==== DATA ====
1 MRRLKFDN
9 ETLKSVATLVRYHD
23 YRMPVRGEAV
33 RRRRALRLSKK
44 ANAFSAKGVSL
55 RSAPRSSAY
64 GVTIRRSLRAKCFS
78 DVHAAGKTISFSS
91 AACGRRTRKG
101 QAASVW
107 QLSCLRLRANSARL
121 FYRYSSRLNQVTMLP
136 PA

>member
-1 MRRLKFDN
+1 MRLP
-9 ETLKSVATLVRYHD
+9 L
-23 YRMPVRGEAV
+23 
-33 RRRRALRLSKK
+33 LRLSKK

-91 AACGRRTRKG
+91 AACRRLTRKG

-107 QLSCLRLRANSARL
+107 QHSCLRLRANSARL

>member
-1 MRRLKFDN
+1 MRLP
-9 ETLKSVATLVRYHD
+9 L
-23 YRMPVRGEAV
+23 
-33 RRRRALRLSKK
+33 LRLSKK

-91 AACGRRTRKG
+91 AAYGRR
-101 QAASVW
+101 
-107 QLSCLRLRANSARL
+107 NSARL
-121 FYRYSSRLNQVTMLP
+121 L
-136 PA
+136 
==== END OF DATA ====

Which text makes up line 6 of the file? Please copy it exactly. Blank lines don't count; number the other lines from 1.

55 RSAPRSSAY